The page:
Tracing Historical Legacy: From Nynee-Tal to Nainital

Tracing Historical Legacy: From Nynee-Tal to Nainital

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Tracing Historical Legacy: From Nynee-Tal to Nainital

“This lake exceeds anything I ever beheld in beauty”—Percy Byshee Shelly

Post by COL SATISH SINGH LALOTRA

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Few places in this sub-continent going by the name ‘India’ has within its  precincts such iconic locations that have been revered from centuries for their exotic locales , flora , fauna, and a mesmerizing past dwelling into their  mythological origins as has been the Himalayan hill station of’Nainital’.Since the formation of new state of Uttrakhand in the year 2000, this historical hill station of Kumaon region has been functioning as the judicial capital of the hilly state, as also the headquarters of an eponymous district. Located in the Kumaon foothills of the outer Himalayas at a distance of 276 kms from the state capital of Dehradun and 314 kms from the national capital Delhi, Nainital comfortably perches at 6358 feet above the MSL.

Set in a valley containing an eye-shaped lake approximately 2 miles in circumference and surrounded by mountains of which the highest are ‘Naina peak’ ( 8579 feet) on the north, Deopatha ( 7999 feet) on the west, and Aryapatha ( 7474 feet) on the south this place is one of the 51 Shakti –peeths based on the story of the death of the Goddess ‘Sati’.  It is also known for the revered ‘Nainadevi’ temple which stands on the edge of the main lake ‘Naini’. It is not only a famous tourist destination but is also known for its prestigious educational institutions which have stood since the British era.

Though having known this erstwhile quaint hill station for decades I have had my latest brush with Nainital about six months back in September 2023 while going with family to another equally quaint place located about 9 kms from this lake going by the name ‘Ghetiya’. While modern day Nainital is way off the quaint little hill station it was known during the ‘Raj days’ its aesthetics and culture have broadly endured the rough and tide of time. Nainital was the summer seat of the North –western provinces of the British India , summer headquarters of the ‘Eastern command’ , a place of residential missionary schools, and a holiday retreat for British administrators during the colonial period.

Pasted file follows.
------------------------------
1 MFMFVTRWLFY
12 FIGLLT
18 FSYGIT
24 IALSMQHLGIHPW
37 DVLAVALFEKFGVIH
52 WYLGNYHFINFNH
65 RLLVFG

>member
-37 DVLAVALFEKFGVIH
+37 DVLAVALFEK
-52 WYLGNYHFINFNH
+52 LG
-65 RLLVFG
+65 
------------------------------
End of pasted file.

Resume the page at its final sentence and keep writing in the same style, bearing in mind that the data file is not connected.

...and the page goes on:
The genesis of this travelogue of mine  has its origin while having a short sojourn at ‘MadmeDurrel’s lodge’ in Ghetyia where I happen to chance around with its manager Mr Sanjay Tewari’ who gave me a mine of information of colonial era Nainital and Ghetiya too. His chance mentioning of colonial era ace photographer ‘John Edward Sache’ of 19th century to me further fueled my inquisitiveness of the prowess of this European photographer. This ace European photographer began his career in America and then surfaced in Calcutta in 1865 where he formed a partnership with Westfield. He worked in Bombay in 1869 and then with Colin Murray until 1870. During the 1870s John ran his studios in Lucknow, Nainital ,Merrut and Mussoorie.

A cursory glance ofSache’s photos of erstwhile ‘Nynee-Tal reveals a mine of information of the present day Nainital. The most common before –after images of this quaint town are from the era 1875 and 1882 when the ominous ‘Great Game’ was on between the Czarist Russia and British crown. These photos show the after effects of the disastrous landslide that happened in 1880 ,destroying Victoria hotel , located near present day Mallital rickshaw stand. It is just impossible to think that a hotel filled with partying sahibs & memsahibs in the very place where now stands ‘Sanwal public school.

Well having a casual stroll on the mall with family I was wondering how similar or different is Nainital from its past? Sitting at one of the coffee shops on the mall road I just happened to trawl the internet for the archival images of Nainital that Mr Sanjay Tewari had mentioned to me at Ghetiya a few days back. I soon came to know that the British spelt Nainitalas  ‘Nynee –Tal’ just like they spelt Kanpur as Cawanpore.Out tumbled the archival images of ‘Nynee-Tal with its e-papers, journals and websites giving a whale of information of this historical hill station. One of the photos of ‘Nynee –Tal’ taken by Lawrie and company in 1899 shows the Naini lake with its boat houses, etc that were just before the great disaster of 1880 struck . These photos were of the same vintage when Madame Russel had made her cottage at Ghetiya in 1899 where I was putting up with family for the last 4 days.